The Age of Acrimony

The Age of Acrimony

How Americans Fought to Fix Their Democracy, 1865-1915

Jon Grinspan
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A raucous history of American democracy at its wildest-and a bold rethinking of the relationship between the people and their politics. Democracy was broken. Or so many Americans believed in the decades after the Civil War. Shaken by economic and technological disruption, they found safety in tribal partisanship defined by race, class, and ethnicity. The results were the loudest, closest, and most violent elections in U. S. history. Yet paradoxically, these elections shaped a thrilling public culture of campaigning by ordinary citizens and drew our highest-ever voter turnouts. Then, at the century' s end, a movement to tame democracy calmed the era' s wild politics and crafted our modern norms and voting laws. But in restraining their savage system, reformers traded away participation for civility. This is the origin story for the "normal" politics today' s Americans grew up with. The Age of Acrimony offers a revelatory account of 19th-century democracy' s unruly spectacle-and what it cost to cool the republic. At its center is the captivating drama of a remarkable father-daughter dynasty: William "Pig Iron" Kelley, a radical, working class congressman, and Florence Kelley, a fiery intellectual who defied him and went on to become a leader of the Progressive movement. Through Will and Florie' s personal struggles-and their friendships and feuds with a lively cast of characters-historian Jon Grinspan traces a narrative of American democracy in crisis, revealing our divisive political system' s enduring capacity to heal itself.
[A] period chronicled in vivid and loving detail . . . Plunges readers into a pulsating political culture long vanished * Wall Street Journal, on THE VIRGIN VOTE * An imaginative and suggestive study that places American political history in a broad social context. * American Historical Review, on THE VIRGIN VOTE * As a study of the excitement and larger significance of political engagement in the [19th century], this is the most thoughtful and indeed the best book written in at least a generation. It is also quite a lot of fun. * The Journal of the Civil War Era, on THE VIRGIN VOTE * Fascinating and timely . . . this important book makes clear that we need a modern version of the Wide Awake movement. * Vox, on THE VIRGIN VOTE * In this energetic account of the rise and fall of youthful political engagement in the nineteenth century, Jon Grinspan embraces the narrative zeal of his subjects with his own fast-paced and exuberant writing style. * Journal of Southern History, on THE VIRGIN VOTE *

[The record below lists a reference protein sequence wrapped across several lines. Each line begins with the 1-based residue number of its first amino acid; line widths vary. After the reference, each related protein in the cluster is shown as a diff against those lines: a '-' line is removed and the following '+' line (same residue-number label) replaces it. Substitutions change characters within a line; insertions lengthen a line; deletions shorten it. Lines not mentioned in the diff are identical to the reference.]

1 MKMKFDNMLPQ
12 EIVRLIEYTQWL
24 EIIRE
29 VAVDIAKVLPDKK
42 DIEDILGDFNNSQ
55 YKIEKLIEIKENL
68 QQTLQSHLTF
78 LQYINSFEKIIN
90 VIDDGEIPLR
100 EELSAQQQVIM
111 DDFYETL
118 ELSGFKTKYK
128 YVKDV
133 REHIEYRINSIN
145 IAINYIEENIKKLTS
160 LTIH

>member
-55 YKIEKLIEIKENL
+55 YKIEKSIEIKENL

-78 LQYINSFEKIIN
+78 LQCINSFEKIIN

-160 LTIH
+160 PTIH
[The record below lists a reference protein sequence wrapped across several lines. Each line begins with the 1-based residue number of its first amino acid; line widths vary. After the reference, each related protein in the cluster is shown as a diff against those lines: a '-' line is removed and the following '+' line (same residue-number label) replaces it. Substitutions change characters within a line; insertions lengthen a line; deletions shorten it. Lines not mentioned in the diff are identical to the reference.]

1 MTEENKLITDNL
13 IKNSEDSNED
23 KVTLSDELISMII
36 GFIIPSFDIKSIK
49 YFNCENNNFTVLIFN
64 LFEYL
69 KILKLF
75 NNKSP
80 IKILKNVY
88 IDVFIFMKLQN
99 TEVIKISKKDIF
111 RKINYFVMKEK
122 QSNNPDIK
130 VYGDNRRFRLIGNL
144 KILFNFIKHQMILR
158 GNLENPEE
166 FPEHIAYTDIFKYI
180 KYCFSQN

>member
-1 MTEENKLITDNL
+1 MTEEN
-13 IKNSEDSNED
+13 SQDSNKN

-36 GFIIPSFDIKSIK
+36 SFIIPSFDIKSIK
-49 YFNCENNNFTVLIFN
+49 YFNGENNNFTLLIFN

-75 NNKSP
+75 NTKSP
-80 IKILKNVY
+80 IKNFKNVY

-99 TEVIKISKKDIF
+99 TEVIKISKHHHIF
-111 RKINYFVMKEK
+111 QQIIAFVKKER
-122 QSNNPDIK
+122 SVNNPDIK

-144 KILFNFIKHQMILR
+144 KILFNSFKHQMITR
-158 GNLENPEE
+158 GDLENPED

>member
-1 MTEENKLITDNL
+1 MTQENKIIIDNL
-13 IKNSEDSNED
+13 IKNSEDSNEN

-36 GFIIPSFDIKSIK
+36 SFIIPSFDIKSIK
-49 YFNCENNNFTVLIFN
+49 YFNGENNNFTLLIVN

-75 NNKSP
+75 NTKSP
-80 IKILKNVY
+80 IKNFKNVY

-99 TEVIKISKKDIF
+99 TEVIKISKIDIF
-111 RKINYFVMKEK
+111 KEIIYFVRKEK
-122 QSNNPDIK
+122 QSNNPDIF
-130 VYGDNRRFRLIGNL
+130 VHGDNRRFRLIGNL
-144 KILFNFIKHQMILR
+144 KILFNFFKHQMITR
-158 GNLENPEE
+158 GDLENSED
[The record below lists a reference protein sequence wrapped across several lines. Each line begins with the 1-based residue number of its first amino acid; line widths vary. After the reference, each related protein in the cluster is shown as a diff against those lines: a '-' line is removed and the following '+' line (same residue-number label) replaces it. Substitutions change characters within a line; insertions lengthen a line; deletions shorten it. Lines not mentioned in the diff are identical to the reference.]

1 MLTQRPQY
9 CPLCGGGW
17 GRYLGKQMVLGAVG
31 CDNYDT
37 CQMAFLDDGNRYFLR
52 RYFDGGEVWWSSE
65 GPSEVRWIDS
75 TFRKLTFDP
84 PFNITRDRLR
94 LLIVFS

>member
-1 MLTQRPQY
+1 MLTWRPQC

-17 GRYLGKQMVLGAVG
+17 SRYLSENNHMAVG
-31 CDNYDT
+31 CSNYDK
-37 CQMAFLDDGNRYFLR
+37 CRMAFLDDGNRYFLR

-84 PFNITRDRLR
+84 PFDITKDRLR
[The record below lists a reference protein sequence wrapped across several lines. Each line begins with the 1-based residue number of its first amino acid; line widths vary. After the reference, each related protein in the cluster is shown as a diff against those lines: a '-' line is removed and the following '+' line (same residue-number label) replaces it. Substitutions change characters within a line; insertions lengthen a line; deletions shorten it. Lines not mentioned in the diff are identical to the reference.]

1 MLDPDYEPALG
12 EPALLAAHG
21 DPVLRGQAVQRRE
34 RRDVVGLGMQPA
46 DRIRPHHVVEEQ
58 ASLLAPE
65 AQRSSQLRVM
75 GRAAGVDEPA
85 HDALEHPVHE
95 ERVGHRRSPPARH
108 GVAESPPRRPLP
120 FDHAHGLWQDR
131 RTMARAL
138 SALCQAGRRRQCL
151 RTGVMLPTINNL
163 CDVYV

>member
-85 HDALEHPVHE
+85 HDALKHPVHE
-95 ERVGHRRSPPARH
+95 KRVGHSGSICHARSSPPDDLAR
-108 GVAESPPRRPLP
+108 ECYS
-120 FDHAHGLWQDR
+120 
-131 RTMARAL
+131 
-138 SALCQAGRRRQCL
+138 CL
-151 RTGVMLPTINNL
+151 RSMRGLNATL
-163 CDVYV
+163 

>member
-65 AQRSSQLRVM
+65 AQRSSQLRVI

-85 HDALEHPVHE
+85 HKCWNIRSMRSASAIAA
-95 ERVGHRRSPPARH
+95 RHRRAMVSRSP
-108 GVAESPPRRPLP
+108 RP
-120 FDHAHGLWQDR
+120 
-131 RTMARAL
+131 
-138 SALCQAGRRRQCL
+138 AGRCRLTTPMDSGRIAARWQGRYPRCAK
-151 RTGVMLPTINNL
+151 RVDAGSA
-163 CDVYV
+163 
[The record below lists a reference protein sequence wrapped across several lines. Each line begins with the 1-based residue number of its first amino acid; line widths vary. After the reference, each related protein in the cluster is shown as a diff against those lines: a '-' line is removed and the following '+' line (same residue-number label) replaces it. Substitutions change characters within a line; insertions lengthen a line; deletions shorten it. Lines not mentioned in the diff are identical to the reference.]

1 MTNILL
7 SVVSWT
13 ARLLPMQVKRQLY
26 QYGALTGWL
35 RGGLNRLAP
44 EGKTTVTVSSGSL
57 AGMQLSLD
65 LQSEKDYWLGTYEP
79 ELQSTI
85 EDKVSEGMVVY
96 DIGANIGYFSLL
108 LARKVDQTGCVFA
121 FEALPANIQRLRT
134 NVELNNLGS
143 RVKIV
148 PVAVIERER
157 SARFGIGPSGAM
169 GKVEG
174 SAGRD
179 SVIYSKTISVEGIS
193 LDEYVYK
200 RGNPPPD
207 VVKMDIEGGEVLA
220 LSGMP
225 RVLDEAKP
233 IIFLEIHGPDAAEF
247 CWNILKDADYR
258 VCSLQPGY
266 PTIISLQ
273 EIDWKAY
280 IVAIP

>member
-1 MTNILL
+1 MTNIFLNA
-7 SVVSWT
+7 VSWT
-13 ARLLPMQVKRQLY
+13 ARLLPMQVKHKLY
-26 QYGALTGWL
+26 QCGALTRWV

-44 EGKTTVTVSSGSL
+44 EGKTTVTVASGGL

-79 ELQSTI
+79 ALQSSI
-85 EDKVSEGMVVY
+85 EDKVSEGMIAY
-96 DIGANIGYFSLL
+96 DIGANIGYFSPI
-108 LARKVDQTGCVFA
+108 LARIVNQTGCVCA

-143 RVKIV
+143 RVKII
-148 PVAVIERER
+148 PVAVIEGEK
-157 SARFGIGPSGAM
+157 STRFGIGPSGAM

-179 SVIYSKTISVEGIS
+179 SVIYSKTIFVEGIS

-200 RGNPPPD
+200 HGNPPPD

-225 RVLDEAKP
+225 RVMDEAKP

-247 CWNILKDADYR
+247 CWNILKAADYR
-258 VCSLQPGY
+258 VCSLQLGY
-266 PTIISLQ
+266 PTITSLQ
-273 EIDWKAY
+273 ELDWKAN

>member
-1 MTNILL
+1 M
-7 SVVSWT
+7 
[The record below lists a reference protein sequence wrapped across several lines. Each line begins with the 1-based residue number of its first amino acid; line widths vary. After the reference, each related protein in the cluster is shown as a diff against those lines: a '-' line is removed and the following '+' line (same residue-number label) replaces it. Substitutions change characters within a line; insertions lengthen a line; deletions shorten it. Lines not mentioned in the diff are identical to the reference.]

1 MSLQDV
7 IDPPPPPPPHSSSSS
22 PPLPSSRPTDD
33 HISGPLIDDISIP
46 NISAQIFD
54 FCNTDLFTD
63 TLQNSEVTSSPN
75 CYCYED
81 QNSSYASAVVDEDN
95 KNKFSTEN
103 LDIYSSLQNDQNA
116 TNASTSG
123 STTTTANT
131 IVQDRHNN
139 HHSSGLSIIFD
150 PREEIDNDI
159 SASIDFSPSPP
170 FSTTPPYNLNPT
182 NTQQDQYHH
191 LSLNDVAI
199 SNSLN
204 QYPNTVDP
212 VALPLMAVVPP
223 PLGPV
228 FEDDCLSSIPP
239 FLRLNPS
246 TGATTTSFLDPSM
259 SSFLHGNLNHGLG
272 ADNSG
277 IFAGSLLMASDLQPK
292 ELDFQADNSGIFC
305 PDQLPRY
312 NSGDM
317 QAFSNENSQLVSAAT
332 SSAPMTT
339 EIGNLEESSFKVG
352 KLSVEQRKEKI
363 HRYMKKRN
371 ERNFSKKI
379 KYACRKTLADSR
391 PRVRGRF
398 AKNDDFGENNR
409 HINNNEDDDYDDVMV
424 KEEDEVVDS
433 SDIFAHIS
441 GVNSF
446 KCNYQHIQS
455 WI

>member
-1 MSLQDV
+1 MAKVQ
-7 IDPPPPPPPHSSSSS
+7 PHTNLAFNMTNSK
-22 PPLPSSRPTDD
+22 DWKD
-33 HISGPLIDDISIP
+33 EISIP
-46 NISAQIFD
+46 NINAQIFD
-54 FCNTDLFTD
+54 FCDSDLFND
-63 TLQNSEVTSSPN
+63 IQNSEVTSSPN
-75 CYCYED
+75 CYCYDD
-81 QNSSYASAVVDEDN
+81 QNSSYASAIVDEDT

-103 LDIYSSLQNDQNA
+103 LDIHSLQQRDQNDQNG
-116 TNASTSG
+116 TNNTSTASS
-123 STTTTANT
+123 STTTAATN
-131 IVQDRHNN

Jon Grinspan is curator of political history at the Smithsonian' s National Museum of American History. He holds a PhD in American history from the University of Virginia. Grinspan is the author of the award-winning The Virgin Vote: How Young Americans Made Democracy Social, Politics Personal, and Voting Popular in the 19th Century. He also frequently contributes to the New York Times, the Atlantic, and other publications, and has been featured in the New Yorker, the Washington Post, NPR programs, PBS, and NBC. He lives in Washington, D. C.